Zappos | Creating a Great Place to Work

Case Studies/White Papers / Customer Service / customer service training / Good Places to Work

As the economy rebounds businesses are focusing on making their organizations better places to work.  They are realizing if employees and managers are unhappy, they are going to leave.  Pay and benefits are important, but many people are choosing happiness, meaningful work and job satisfaction as the most important criteria as to whether they stay or go.

Tony Hsieh, CEO of Zappos and author of Delivering Happiness: A Path to Profits, Passion and Purpose has created a great place to work.  They have no problem attracting and retaining good people.  Zappos does not hire just anyone looking for a job.  They place emphasis on hiring the right kind of people.  By hiring the right people, they reduce turnover, training costs and insure their team of Zapponians stay motivated and passionate about what they do.  According to their human resource department, it is harder to get a job at Zappos than to be accepted at Harvard Business School.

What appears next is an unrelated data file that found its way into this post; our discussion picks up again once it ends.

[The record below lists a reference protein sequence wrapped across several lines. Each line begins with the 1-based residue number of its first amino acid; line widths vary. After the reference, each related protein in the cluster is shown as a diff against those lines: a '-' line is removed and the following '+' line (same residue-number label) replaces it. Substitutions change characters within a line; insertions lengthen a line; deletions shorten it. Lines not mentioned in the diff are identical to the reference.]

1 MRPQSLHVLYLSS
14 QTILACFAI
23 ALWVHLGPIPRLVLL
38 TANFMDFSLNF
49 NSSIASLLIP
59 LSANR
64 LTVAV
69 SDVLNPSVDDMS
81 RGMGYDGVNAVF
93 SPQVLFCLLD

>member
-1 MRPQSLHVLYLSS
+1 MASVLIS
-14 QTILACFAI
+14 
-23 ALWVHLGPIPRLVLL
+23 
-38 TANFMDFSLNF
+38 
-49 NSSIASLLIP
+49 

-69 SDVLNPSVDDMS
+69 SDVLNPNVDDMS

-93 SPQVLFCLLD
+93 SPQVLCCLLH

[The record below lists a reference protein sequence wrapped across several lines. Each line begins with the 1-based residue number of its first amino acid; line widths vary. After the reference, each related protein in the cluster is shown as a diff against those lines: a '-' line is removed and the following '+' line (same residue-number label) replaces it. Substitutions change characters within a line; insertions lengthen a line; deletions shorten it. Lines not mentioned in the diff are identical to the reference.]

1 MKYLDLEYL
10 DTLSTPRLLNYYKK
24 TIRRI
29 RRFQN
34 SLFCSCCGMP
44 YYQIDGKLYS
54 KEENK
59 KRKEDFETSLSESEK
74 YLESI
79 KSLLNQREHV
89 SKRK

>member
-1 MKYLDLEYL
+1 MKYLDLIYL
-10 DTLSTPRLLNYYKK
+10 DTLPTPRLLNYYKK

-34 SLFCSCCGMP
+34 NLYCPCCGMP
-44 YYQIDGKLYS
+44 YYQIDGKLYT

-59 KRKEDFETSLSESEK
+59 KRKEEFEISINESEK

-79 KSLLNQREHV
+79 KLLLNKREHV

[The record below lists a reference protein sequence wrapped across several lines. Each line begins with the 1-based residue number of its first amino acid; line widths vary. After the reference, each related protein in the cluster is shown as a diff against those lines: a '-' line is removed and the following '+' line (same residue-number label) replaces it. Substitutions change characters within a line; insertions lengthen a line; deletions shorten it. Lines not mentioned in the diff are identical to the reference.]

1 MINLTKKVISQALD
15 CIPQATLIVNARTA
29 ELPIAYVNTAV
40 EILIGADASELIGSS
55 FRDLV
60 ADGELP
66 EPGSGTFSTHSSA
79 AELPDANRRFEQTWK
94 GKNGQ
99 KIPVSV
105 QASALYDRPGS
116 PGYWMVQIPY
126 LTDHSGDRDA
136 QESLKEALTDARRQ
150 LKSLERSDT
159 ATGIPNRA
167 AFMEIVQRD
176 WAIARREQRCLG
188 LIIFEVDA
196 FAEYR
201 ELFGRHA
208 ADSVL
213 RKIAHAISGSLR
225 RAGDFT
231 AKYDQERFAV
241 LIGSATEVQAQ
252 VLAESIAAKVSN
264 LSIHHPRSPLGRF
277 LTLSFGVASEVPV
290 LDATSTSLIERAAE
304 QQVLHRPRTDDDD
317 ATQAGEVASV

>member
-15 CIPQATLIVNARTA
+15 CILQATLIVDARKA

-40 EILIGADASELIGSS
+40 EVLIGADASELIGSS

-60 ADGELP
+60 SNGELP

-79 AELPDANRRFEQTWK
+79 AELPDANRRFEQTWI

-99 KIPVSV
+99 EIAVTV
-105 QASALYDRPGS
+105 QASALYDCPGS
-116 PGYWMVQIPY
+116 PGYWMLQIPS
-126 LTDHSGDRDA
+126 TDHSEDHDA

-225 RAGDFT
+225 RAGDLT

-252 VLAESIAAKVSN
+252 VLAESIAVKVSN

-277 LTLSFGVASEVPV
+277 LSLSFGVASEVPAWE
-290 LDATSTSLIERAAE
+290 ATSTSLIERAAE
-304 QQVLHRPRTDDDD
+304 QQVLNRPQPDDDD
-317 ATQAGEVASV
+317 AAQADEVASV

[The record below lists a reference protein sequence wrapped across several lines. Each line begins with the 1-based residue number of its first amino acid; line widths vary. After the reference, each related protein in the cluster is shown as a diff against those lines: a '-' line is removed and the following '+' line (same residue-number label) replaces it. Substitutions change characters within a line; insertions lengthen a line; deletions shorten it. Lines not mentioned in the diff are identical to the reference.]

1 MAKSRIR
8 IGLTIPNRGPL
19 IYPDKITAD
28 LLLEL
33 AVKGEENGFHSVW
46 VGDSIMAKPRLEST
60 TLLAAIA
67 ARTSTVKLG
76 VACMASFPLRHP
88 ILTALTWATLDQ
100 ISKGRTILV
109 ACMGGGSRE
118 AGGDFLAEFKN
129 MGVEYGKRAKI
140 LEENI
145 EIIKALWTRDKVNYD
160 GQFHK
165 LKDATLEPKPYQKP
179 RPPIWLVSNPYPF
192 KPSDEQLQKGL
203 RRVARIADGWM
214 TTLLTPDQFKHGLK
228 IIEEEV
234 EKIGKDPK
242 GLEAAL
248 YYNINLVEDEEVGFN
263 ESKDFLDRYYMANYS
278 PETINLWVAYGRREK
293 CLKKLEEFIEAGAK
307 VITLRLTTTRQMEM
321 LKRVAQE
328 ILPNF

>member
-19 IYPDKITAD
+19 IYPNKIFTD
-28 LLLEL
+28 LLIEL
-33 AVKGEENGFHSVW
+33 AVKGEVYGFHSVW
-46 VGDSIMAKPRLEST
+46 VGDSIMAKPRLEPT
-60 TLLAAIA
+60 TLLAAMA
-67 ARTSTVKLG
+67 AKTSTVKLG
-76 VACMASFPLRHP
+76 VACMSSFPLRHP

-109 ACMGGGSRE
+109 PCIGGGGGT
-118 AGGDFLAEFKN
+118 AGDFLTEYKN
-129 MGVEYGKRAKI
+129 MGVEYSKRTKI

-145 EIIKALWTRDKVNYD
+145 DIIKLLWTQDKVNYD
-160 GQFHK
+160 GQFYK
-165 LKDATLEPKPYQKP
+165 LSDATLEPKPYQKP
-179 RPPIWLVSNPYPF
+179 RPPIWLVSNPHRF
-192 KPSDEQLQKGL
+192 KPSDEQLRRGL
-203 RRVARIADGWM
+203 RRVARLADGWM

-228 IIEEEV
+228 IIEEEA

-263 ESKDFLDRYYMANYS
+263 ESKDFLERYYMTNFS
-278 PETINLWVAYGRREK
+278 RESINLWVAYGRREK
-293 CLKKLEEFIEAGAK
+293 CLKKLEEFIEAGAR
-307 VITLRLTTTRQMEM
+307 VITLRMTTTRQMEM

The strategies and concepts they apply at Zappos have had a significant impact. Great places to work are more productive and more profitable than their peers.  While most organizations have suffered during the recession, Zappos has been growing at a record pace.  The Zappos vision statement is, “Delivering happiness to our customers, vendors and employees.” Creating “happiness” is not just an altruistic thing to do.  It has a huge impact on the bottom line.  Happiness has created unparalleled customer loyalty to the extent 80% of their customers return to purchase again.

In creating a great place to work, consider the following strategies:

1) Give people a higher calling and a purpose for working.

Do your employees feel their job gives them meaning and a purpose for working in your organization?  Giving people a higher calling or a purpose makes them passionate about their jobs and is a major reason why they should work for your organization; otherwise it is just a job.

2) Deploy a leadership strategy.

There is unmistakable evidence revealing how leadership is exercised, formally and informally, throughout the organization.  It is clear to your employees how key decisions are made, communicated and carried out.  There needs to be a system for decision-making and development of leaders and managers as well as the reinforcement of values, directions and performance expectations.

3) Manage your managers and make them lead by example.

People don’t quit their company, they quit their managers. You can’t have a great place to work if you have bad managers….period.  Leaders in the organization serve as role models through their ethical behavior and personal involvement in planning, communicating and developing others.  Measure their effectiveness and hold them accountable for their actions.  No excuses.

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